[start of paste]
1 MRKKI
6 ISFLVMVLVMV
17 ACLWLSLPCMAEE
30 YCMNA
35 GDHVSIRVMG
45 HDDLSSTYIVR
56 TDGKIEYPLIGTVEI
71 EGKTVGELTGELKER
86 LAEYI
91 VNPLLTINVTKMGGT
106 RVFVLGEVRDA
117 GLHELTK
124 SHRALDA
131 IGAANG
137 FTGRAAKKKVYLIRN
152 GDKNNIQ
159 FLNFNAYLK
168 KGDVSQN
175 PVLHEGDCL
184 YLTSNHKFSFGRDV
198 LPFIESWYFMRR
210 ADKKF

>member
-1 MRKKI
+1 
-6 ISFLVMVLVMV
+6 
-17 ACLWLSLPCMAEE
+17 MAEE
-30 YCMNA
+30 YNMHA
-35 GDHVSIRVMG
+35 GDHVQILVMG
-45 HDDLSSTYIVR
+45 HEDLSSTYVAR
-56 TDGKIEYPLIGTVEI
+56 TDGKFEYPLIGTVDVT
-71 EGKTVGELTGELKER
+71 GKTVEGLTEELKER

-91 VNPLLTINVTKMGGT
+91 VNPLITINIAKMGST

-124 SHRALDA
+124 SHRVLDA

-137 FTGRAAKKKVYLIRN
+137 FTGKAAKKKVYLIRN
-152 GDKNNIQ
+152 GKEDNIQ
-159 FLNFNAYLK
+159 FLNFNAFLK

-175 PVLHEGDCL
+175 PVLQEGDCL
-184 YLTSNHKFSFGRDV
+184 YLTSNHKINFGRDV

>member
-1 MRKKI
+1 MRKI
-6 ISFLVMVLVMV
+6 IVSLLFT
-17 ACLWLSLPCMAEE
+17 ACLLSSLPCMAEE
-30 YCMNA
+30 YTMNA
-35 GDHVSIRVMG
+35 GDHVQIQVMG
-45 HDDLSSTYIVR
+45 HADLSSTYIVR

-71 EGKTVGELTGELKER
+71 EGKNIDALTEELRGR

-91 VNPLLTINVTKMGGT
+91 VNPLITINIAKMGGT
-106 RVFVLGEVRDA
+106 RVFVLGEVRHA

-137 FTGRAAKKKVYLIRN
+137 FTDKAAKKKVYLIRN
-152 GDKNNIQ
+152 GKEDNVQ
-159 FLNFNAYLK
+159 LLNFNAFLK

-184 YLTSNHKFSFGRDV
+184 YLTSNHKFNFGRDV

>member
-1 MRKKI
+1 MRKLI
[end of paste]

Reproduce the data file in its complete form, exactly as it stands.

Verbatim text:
1 MRKKI
6 ISFLVMVLVMV
17 ACLWLSLPCMAEE
30 YCMNA
35 GDHVSIRVMG
45 HDDLSSTYIVR
56 TDGKIEYPLIGTVEI
71 EGKTVGELTGELKER
86 LAEYI
91 VNPLLTINVTKMGGT
106 RVFVLGEVRDA
117 GLHELTK
124 SHRALDA
131 IGAANG
137 FTGRAAKKKVYLIRN
152 GDKNNIQ
159 FLNFNAYLK
168 KGDVSQN
175 PVLHEGDCL
184 YLTSNHKFSFGRDV
198 LPFIESWYFMRR
210 ADKKF

>member
-1 MRKKI
+1 
-6 ISFLVMVLVMV
+6 
-17 ACLWLSLPCMAEE
+17 MAEE
-30 YCMNA
+30 YNMHA
-35 GDHVSIRVMG
+35 GDHVQILVMG
-45 HDDLSSTYIVR
+45 HEDLSSTYVAR
-56 TDGKIEYPLIGTVEI
+56 TDGKFEYPLIGTVDVT
-71 EGKTVGELTGELKER
+71 GKTVEGLTEELKER

-91 VNPLLTINVTKMGGT
+91 VNPLITINIAKMGST

-124 SHRALDA
+124 SHRVLDA

-137 FTGRAAKKKVYLIRN
+137 FTGKAAKKKVYLIRN
-152 GDKNNIQ
+152 GKEDNIQ
-159 FLNFNAYLK
+159 FLNFNAFLK

-175 PVLHEGDCL
+175 PVLQEGDCL
-184 YLTSNHKFSFGRDV
+184 YLTSNHKINFGRDV

>member
-1 MRKKI
+1 MRKI
-6 ISFLVMVLVMV
+6 IVSLLFT
-17 ACLWLSLPCMAEE
+17 ACLLSSLPCMAEE
-30 YCMNA
+30 YTMNA
-35 GDHVSIRVMG
+35 GDHVQIQVMG
-45 HDDLSSTYIVR
+45 HADLSSTYIVR

-71 EGKTVGELTGELKER
+71 EGKNIDALTEELRGR

-91 VNPLLTINVTKMGGT
+91 VNPLITINIAKMGGT
-106 RVFVLGEVRDA
+106 RVFVLGEVRHA

-137 FTGRAAKKKVYLIRN
+137 FTDKAAKKKVYLIRN
-152 GDKNNIQ
+152 GKEDNVQ
-159 FLNFNAYLK
+159 LLNFNAFLK

-184 YLTSNHKFSFGRDV
+184 YLTSNHKFNFGRDV

>member
-1 MRKKI
+1 MRKLI